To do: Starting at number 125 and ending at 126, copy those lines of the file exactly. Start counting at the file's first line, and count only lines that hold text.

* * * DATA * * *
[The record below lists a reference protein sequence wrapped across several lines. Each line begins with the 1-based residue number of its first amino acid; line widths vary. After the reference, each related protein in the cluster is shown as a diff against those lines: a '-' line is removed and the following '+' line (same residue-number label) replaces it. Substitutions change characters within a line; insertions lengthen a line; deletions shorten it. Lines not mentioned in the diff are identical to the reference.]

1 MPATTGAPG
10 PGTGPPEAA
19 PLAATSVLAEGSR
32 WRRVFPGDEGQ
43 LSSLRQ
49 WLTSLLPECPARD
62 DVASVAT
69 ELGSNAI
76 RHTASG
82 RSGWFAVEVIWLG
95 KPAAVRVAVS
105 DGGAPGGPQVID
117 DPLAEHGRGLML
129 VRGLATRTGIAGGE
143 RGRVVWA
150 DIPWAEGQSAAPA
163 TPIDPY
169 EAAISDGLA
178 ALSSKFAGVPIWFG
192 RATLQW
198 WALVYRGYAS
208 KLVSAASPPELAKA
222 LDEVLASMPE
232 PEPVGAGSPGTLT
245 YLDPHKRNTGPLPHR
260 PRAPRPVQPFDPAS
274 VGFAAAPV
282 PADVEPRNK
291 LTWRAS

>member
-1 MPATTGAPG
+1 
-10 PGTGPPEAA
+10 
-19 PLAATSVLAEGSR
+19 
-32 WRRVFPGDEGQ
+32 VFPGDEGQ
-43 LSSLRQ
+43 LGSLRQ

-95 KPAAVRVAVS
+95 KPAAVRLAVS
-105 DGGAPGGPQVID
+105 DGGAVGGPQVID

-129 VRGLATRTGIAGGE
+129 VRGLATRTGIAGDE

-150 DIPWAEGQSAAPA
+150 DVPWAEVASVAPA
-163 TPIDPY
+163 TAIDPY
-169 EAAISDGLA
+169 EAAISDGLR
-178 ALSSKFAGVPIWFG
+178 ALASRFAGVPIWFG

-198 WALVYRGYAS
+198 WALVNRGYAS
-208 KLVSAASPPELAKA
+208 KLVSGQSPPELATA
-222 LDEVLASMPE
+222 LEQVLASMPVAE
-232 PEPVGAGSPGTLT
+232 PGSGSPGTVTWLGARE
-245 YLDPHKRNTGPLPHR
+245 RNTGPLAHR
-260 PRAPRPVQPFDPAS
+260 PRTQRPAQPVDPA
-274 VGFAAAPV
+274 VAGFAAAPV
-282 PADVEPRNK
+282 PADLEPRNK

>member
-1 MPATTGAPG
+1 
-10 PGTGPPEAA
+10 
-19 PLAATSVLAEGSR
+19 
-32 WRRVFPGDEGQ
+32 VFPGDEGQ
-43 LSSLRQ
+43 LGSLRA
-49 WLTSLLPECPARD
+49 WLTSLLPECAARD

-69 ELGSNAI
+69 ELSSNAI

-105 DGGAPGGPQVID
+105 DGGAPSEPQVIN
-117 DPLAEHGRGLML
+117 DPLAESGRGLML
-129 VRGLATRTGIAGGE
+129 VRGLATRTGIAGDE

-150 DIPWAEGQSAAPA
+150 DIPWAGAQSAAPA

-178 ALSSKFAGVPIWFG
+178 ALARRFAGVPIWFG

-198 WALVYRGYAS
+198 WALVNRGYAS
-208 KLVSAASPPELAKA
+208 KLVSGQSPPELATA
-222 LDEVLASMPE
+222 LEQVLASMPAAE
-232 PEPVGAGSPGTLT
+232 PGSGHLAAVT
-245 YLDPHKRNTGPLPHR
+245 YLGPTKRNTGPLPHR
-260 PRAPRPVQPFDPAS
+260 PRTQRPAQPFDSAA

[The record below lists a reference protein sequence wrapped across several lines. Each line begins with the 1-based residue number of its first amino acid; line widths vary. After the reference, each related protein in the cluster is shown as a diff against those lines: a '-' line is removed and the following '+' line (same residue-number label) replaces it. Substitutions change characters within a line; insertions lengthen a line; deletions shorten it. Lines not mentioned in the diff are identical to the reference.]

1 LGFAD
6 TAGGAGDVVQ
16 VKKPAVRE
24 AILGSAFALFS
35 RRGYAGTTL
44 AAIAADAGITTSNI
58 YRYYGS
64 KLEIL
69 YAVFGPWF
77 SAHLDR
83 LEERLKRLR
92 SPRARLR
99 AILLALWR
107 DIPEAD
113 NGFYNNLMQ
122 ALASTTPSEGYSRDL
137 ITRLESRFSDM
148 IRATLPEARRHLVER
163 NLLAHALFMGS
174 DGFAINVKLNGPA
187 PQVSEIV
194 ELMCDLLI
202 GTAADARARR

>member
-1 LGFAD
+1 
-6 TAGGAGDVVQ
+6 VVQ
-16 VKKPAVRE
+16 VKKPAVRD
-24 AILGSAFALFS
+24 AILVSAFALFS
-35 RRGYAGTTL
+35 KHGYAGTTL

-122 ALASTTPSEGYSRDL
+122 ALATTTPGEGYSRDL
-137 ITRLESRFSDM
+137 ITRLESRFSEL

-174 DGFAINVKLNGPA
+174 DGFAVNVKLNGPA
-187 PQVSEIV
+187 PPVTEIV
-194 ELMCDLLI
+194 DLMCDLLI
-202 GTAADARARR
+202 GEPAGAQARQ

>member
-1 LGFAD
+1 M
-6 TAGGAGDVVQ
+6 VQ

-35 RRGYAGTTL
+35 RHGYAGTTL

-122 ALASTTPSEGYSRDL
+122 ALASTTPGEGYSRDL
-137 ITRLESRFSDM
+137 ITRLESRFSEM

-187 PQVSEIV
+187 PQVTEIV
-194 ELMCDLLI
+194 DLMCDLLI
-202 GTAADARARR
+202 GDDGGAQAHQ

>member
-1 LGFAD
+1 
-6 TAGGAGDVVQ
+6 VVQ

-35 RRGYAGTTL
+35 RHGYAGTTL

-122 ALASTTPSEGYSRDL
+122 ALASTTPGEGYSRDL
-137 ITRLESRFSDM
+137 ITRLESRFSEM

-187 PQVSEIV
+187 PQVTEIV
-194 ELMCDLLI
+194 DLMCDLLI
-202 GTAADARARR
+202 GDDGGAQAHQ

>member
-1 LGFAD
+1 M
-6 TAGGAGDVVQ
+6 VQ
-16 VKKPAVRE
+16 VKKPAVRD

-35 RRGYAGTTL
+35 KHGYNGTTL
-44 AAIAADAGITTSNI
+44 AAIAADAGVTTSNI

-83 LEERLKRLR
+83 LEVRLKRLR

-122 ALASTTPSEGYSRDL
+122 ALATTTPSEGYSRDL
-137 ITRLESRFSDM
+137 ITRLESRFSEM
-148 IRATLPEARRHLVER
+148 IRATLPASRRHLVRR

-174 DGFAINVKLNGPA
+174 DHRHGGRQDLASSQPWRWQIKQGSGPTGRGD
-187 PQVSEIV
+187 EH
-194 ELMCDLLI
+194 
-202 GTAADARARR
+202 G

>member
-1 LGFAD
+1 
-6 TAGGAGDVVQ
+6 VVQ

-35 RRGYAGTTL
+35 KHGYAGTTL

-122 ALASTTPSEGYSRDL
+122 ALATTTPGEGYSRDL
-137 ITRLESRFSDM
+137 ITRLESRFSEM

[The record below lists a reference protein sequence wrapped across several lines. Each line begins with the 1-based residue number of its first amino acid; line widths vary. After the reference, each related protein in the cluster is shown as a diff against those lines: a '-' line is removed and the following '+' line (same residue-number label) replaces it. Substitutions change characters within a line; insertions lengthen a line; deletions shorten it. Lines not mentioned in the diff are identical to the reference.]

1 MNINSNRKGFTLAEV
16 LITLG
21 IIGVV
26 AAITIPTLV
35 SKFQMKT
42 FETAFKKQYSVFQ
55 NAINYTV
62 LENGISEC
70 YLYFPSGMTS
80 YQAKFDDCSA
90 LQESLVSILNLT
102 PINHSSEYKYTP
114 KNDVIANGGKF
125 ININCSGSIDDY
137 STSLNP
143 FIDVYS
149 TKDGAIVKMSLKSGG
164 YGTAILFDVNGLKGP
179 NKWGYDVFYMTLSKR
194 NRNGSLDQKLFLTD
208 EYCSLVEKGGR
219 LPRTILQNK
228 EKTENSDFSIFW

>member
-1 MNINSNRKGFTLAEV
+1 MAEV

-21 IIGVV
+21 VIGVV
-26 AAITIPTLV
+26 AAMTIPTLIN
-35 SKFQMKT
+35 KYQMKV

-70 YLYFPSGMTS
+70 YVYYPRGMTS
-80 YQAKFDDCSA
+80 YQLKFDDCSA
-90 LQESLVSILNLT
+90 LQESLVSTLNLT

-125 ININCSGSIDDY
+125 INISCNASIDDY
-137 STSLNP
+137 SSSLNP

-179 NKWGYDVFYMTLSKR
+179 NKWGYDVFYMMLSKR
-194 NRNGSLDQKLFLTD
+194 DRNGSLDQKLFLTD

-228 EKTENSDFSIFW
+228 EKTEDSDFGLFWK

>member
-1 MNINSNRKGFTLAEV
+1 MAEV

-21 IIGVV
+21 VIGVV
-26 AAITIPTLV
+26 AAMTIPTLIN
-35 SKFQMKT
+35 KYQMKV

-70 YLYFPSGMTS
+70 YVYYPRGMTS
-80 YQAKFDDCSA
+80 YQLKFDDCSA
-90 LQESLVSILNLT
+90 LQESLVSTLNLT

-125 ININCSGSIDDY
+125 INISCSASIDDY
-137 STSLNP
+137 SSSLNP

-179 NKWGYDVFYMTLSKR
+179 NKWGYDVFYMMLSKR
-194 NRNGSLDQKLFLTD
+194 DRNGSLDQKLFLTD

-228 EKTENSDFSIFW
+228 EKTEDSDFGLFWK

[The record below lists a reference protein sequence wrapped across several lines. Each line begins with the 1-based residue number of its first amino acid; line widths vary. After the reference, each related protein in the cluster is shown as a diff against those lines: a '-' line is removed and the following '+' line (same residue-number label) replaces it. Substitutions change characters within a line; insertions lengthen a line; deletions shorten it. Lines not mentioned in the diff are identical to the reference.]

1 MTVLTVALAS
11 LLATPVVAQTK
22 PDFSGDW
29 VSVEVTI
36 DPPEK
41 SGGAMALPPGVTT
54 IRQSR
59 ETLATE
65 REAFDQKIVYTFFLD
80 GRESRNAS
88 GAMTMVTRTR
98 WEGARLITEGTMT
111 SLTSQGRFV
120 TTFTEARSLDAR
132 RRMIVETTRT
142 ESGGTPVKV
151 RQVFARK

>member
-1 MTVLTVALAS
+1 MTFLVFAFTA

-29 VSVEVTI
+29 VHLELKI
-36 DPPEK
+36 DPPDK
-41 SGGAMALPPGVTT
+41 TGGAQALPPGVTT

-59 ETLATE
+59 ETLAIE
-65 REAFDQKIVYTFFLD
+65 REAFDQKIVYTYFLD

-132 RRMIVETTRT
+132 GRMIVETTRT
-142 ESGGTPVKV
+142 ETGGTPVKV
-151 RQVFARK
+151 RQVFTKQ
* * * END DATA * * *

122 ALASTTPSEGYSRDL
137 ITRLESRFSDM